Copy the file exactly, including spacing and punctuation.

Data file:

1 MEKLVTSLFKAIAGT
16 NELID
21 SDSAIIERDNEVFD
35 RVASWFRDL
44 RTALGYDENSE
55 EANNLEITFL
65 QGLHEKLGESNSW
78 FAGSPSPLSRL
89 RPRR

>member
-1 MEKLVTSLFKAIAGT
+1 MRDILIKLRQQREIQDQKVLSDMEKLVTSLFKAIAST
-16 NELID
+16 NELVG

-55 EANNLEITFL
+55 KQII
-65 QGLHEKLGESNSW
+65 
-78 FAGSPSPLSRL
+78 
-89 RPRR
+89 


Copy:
1 MEKLVTSLFKAIAGT
16 NELID
21 SDSAIIERDNEVFD
35 RVASWFRDL
44 RTALGYDENSE
55 EANNLEITFL
65 QGLHEKLGESNSW
78 FAGSPSPLSRL
89 RPRR

>member
-1 MEKLVTSLFKAIAGT
+1 MRDILIKLRQQREIQDQKVLSDMEKLVTSLFKAIAST
-16 NELID
+16 NELVG

-55 EANNLEITFL
+55 KQII
-65 QGLHEKLGESNSW
+65 
-78 FAGSPSPLSRL
+78 
-89 RPRR
+89 